Sheila Black ~ Four Poems

Brave Women

I remem­ber just the assumption
we might any night die going home:
late night A train from the party
where we drank one glass too many of red wine,
our sil­ver shoes with the court-curved
heels too hard to run in,
and we accept­ed this,
so every delight had an edge
of poi­son, almond-bit­ter, as if we had
been raised on peach­es plumped
full of cyanide at the heart. Our fairytale
selves ever able to picture
the spot of blood that would not wash clean.
I knew Lynn’s friend Marion, who
dis­ap­peared in ‘87 only to be found
ten years lat­er in the tun­nels out by
Marcy Avenue. I am often amazed
how we paint­ed our faces, combined
our chif­fons and Converses, draped
our­selves in faux dia­monds and marched
out. One time, a woman attacked me
with a board punched full of nails.
Later on the street she could not remember
who I was and greet­ed me like a friend.
Over the years, we waved and hollered
at each oth­er across 107th Street. I nev­er felt
bad about it – you could see in her body
what she had lived through, and, despite
her threats, she left me my bank card,
took only the cash. The oth­er dan­ger felt
dis­tinct, and every­where, like air. One 5:00 am
on Ludlow Street, a man grabbed  me
from behind and only because I screamed so
loud the women work­ing night-shift at the bakery
next door came out and pulled me in.
Today, it is my daugh­ter who calls me from
Colorado Springs. She is in her car,
hav­ing been sur­round­ed, pulled at and hit,
as she tried to walk into Planned Parenthood
for her annu­al pap smear, the same clin­ic where
six years ago a gun­man killed two, wound­ed nine,
and still the men, their min­ion women, cluster
out­side to harass the women who enter.
As my daugh­ter speaks, will­ing herself
to breathe, I think of the young girls like her,
who walk into that build­ing every day.


A Whale-Like Singing

I will always live with the blue body,
blue baby who could bare­ly breathe and I
bury him inside me, espe­cial­ly when I
sit across from my son in a restaurant
or din­er – the kind of half-way point where
we tend to meet now that he has his own
new­ly adult life, and I find myself under
my breath chant­i­ng live, breathe, live
as if were I to stop the plane of his life
would spi­ral down into a plume of smoke,
as if only my atten­tion keeps it in air.
The name for this is PTSD and no wonder
my son pulls away, eyes me with alarm,
the fear that ris­es from my palms,
and I want to say “It’s okay, it’s okay,
I screamed, and you began to breathe
though it took three exchange transfusions,
you came alive just as I always knew
you would.” But that isn’t the truer story.
The truer sto­ry as I remem­ber was just
the being there. I had to buy shoes in
the hos­pi­tal gift shop and all they had were
size six men’s vinyl slip­pers, and they let
me sleep in the spare beds – an hour
here, an hour there — while I wait­ed to see
what would hap­pen: my blue child in
his blue incu­ba­tor – my shoes squeaking
as I walked the late-night hos­pi­tal halls
and that one time I went run­ning into
the NICU, chas­ing a hum­ming sound,
and it was him—he was like a whale, they
said, sound­ing so he would not be alone,
and I stared through the glass at his mouth
mov­ing out and in.



When my daugh­ter calls me weeping
because her boss will not forgive
her absence because of her child’s sudden
ear infec­tion, I flash back to the mom’s group
I used to meet in Hendrick’s Park and
how Vicki and I used to feel such rage
at the inco­her­ent lan­guage the oth­er mothers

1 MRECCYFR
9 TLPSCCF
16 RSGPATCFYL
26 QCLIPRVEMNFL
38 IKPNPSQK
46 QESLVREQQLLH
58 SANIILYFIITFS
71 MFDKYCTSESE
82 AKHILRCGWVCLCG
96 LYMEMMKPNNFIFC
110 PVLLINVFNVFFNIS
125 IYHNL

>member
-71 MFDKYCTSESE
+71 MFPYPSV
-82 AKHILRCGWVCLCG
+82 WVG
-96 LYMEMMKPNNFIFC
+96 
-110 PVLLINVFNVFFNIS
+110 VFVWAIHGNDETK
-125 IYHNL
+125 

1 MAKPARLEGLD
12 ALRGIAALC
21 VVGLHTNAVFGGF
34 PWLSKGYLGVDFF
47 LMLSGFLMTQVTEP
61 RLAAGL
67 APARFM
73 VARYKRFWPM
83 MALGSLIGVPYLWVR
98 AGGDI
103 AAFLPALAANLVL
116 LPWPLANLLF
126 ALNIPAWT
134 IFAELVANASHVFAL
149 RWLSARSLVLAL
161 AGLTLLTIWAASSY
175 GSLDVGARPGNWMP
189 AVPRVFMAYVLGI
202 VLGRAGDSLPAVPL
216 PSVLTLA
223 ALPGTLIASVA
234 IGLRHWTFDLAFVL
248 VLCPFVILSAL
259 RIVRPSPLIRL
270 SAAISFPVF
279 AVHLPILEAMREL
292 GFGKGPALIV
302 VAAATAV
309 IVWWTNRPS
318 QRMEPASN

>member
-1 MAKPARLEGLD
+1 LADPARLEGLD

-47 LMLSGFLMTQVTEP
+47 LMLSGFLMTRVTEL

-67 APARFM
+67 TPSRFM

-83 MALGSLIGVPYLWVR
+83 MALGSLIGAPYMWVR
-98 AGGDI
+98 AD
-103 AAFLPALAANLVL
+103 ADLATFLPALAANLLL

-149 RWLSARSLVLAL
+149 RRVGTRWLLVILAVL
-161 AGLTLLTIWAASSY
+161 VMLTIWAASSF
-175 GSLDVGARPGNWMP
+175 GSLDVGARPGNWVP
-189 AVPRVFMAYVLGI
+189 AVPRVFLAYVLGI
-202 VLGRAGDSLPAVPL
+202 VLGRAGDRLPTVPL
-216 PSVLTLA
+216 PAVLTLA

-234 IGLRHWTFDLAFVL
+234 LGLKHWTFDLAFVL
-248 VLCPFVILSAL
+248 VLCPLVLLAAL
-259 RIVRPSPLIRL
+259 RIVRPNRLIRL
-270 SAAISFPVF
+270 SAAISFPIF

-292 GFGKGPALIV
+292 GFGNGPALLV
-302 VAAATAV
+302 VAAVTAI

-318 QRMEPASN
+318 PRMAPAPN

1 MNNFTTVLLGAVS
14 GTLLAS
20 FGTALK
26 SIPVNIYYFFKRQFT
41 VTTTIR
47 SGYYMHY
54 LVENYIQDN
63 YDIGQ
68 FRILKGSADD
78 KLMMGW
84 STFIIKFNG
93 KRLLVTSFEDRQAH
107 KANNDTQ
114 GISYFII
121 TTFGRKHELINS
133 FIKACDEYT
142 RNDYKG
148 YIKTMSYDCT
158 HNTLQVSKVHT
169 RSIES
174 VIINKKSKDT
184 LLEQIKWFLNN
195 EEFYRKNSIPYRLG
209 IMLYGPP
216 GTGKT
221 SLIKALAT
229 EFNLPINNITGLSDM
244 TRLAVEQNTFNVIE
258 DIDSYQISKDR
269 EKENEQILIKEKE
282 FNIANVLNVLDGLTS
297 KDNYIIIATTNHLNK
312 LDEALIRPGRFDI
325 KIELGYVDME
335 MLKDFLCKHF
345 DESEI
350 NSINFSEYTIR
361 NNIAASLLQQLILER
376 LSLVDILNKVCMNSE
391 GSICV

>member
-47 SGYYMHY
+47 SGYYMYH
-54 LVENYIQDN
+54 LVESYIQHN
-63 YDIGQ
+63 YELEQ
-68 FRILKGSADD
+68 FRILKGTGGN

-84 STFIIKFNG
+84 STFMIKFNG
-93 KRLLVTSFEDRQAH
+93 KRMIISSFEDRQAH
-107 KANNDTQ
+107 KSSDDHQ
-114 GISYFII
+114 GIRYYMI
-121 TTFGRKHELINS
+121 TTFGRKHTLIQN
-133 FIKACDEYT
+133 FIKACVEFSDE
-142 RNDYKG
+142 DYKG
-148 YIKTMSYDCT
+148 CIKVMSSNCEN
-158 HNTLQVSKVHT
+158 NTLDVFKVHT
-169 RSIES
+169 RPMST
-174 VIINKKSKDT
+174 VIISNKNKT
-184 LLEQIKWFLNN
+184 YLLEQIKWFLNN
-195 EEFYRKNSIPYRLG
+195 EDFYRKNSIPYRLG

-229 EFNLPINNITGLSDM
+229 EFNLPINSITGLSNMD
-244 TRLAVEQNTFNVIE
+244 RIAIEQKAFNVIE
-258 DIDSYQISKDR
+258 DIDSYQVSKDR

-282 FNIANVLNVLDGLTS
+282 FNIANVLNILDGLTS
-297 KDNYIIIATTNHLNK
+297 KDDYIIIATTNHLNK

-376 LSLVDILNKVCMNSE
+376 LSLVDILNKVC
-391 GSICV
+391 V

used, which felt dimin­ished, or maybe
dis­hon­est, but real­ly was just like the language
we didn’t know any­more how to use for
what we were – all in the blur of a birth-room,
blood and salt, we’d turned lumbering.
vul­ner­a­ble, and derid­ed. We could feel
invis­i­bil­i­ty ris­ing from us as dew transpires
from a flower in the cold spring mornings.
We nev­er knew it would be so much like a war
or the ene­my would be across from us at
the break­fast table, now heavy with sighs
over what­ev­er it was we hadn’t done right,
which was mys­te­ri­ous and orac­u­lar and
appeared to change every time. As if we had
board­ed a train up a moun­tain to a well-known
holy site said to fill each vis­i­tor with a blessed
sense of belong­ing only to find ourselves
fac­ing a crevasse, clutch­ing a too-thin rail
with frozen fin­gers. Nor could we walk away,
bound by love for our chil­dren, which would
not be enough to save us from the prisons
with­in pris­ons the con­struc­tion of motherhood
meant for our lives. “To be a moth­er is not
the same as being a father.” I did not know
what these words actu­al­ly meant then or maybe
I did – the way Vicki and I squirmed and
couldn’t look the oth­er moth­ers in the eyes,
sneak­ing off to smoke for­bid­den cigarettes
and watch the smoke dis­ap­pear in increments,
a tiny par­ti­cle at a time.


Self as Last Call

To be like the swal­lows, building
nests of mud under the eaves of sag­ging houses.
To lay three eggs, hatch three chicks,
and watch one of them fail to thrive each time.
To be des­tined to fly fur­ther than a lifetime,
across a con­ti­nent, three oceans, until you cannot
even pic­ture the place you start­ed from.
To walk in snow until it makes you feel
warmer, and you lie down to make an angel
the way you did at six, a lit­tle paralyzed
by the too-vivid image of a body pressed
into the earth, hands raised as if fight­ing against
or strain­ing toward.


Sheila Black is the author most recent­ly of a chap­book All the Sleep in the World (Alabrava Press, 2021) Her fifth col­lec­tion, Radium Dream is forth­com­ing from Salmon Poetry Ireland. Poems and essays have appeared in Poetry, Kenyon Review Online, Blackbird, The Birmingham Review, the New York Times, and else­where. She works for AWP and lives in San Antonio, Texas. She is a co-founder of Zoeglossia, a non-prof­it to build com­mu­ni­ty for poets with disabilities.